How did you find a shape for BLKNWS?
I did a lot of research on contemporary art, the history of modern art, journalism, and the news. My lane is the moving image. Some of the most powerful versions moving images are of the news media. I saw a lot of potential because I thought there was very little conversation happening with the history of the moving image. So now in the 2000s, moving images are everywhere and people are more savvy about them than they are about painting and drawing. At the same time, I asked myself, what is the news? As black people, we’ve never had a New York Times or ABC or CNN. News, as I was learning, in the industrial-news complex, is a current event or a human interest story or some version of someone’s opinion. So I collapsed the history of contemporary art, which you can track back to Duchamp and conceptualism and his idea that anything can be art as long as you give it context. I call BLKNWS conceptual journalism—I think anything can be news, given context. That’s why there are two screens. Things immediately have context once you start pairing them with something.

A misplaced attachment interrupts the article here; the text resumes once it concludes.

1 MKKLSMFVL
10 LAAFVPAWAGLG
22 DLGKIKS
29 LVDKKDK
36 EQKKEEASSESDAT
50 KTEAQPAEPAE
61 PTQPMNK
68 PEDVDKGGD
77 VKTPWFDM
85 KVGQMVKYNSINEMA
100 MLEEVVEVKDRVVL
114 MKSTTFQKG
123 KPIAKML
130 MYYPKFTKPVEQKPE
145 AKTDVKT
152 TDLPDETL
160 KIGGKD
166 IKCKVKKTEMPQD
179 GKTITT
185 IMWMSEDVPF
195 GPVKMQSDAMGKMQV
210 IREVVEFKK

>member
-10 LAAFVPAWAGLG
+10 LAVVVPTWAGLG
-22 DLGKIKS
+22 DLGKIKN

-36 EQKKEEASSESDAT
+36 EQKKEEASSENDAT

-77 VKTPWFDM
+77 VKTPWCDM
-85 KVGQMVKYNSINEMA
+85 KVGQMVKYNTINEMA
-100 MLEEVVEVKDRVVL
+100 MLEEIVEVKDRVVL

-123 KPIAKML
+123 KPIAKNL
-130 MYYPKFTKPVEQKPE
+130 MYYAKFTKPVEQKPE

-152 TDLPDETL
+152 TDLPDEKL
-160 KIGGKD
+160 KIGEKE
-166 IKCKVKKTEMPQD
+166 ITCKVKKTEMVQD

The pairings in BLKNWS are fascinating and unexpected. What are your sources? How do you use them strategically?
There’s this fallacy that news is a linear event. There’s an excerpt in BLKNWS, a Maya Angelou interview. I can’t tell you how many people are grabbed by that little two-minute excerpt with Maya Angelou because they have never seen it. The clip was from 1973 but it felt new, like it was Ta-Nehisi Coates up there talking about reparations—it was that fresh and it was just sitting on YouTube. So I recognized the power of stuff that’s already out there. If we see a story or headline that’s good, we will redesign it and make it native to a BLKNWS environment. The spectrum of sources that we’ll recontextualize will be from the local L.A. yoga newspaper or magazine to the New York Times. So the hierarchy has been completely flattened.
You first became known as a music video director with the breakout success of Until the Quiet Comes, which won the Special Jury Prize for short films at the 2013 Sundance Film Festival. What led to your working with Kendrick Lamar?